The judge noted that two “flaws” (I’d say “features”) in RPI underlie each of the matters that are relied on by UKSA, the ONS and most of the commentators who consider it to be inappropriate. These are (1) that it uses the Carli formula which does not comply with internationally recognised standards; and (2) that it contains an upward bias, as a result of using the Carli formula, compared to CPI or other indices using the Jevons formula.

These are flaws, however, which pre-date the first introduction of the relevant wording, in the 2002 Rules (and updated in 2016). As acknowledged, in cross-examination, the criticisms which are made of RPI, could have been made equally in 2002, albeit that the extent of the ‘overstatement’ was increased as a result of the clothing changes in 2010. The fact that RPI failed the axiomatic test had been known for a long time, and certainly since before 2002. The RPI must have been taken to have been appropriate then, cannot, as a result, have become “inappropriate” since then.

Providing protection against increases in the cost of living (Paragraph 209 to 218)

The judge said that in considering the concept of “appropriateness” it is legitimate to have regard to “purpose”. In particular, he felt that it would be “an important factor against concluding that RPI has become inappropriate if jettisoning RPI would introduce a material risk that increases in pensions would not keep rate with increases in the cost of living likely to be experienced by the relevant pensioners.” He concluded that “there are reasonable grounds to conclude that jettisoning RPI would lead to such a material risk for the pensioners under the Scheme.”

The judge acknowledged that inflation is a latent variable and that “it is impossible to say that RPI is wrong and CPI is right, or even that RPI is more wrong (or right) than CPI, as an estimate of the likely increase in cost of living for pensioners.” While accepting that, of course, an arithmetic mean always gives a higher (or equal) estimate to its geometric counterpart, he said that “it is common ground that there is no established correlation between the fact that Carli fails certain of the axioms, and the extent of the formula effect.”

Second, he highlighted examples (in my reports, including papers from Dr Altmann, the Rowntree Foundation, Donald Hirsch and the RSS) that showed that there is “convincing evidence” that there are certain respects in which CPI might be said to underestimate inflation (albeit probably to a lesser extent) as well as respects in which RPI might be said to overestimate it, and that in some instances pensioners are likely to be particularly affected.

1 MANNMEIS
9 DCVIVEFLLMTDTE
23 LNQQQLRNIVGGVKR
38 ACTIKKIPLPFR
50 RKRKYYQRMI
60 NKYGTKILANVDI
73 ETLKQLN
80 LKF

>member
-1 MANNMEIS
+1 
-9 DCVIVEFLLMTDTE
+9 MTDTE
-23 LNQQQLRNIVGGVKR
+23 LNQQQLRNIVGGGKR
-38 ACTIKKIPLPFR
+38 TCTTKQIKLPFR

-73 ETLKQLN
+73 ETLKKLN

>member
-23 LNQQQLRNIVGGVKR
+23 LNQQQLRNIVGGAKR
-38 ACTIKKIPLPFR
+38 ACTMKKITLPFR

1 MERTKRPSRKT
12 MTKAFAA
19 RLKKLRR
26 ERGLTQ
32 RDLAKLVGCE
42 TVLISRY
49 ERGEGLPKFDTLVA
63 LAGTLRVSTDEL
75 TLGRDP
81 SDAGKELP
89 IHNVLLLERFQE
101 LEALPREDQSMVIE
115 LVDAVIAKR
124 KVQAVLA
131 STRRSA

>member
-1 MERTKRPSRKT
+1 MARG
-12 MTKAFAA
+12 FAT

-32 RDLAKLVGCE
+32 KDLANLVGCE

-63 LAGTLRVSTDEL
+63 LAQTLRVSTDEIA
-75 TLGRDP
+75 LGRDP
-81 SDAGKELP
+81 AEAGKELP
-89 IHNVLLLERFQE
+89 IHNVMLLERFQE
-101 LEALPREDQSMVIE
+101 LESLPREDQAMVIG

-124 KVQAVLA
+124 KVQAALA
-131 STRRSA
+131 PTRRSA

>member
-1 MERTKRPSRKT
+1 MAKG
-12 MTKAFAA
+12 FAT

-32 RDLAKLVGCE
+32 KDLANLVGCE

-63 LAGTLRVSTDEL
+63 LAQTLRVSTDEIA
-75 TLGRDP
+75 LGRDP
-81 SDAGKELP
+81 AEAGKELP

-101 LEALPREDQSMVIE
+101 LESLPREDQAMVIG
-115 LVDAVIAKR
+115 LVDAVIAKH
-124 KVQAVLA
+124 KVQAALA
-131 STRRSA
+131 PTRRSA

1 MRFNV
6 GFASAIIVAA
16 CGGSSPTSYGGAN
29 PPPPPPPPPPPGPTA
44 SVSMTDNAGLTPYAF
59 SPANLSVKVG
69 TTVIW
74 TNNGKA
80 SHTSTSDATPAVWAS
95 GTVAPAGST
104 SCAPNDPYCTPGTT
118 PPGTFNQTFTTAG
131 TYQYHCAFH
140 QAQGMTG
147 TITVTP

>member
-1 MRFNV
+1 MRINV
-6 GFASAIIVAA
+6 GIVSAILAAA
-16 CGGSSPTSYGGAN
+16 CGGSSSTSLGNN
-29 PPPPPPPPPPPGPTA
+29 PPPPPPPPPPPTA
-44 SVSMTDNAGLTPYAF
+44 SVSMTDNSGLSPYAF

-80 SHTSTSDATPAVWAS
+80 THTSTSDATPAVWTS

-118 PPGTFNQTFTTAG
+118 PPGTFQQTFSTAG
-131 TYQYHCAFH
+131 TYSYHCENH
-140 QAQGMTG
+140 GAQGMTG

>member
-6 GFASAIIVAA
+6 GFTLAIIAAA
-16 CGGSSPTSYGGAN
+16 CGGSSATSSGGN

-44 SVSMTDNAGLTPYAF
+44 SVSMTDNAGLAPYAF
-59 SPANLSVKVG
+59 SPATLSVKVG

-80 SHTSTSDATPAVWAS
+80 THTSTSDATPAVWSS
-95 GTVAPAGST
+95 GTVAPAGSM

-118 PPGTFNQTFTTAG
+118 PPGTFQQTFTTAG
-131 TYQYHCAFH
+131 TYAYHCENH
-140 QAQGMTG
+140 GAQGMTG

Third, he said that it is “significant” that RPI “continues to be used in a number of contexts related to outgoings of large sections of the population”, including in many contexts dictated by government, or national regulator policy. He also noted that the “conclusion by the UKSA, ONS and National Statistician that RPI ought not to be used at all is not determinative of the question whether it is now inappropriate to use it for uprating pensions under the Scheme, in light of the reality of its continued use in a number of other contexts.”

The judge did accept that “at some point in time the state of the general consensus as to RPI and the extent to which it is no longer used elsewhere will render it inappropriate for use in the 2016 Scheme.” Adding that “the identification of the tipping point from appropriate to inappropriate, along a continuum of change, is a highly fact-sensitive judgment call.”

The judge concluded (in paragraph 219) “Having regard to the totality of the matters relied on by BT and the second Defendant as demonstrating, respectively, the disadvantages and merits of RPI, notwithstanding the powerful statements from the UKSA, ONS and others to the effect that RPI is flawed and that it ought not to be used as a measure of inflation, I have reached the conclusion for the above reasons that RPI has not at this time “become inappropriate” for the purposes of uprating pensions.”

 

Appendix 1

Key wording underlying the case

The relevant BT pension scheme says (paragraph 8) that: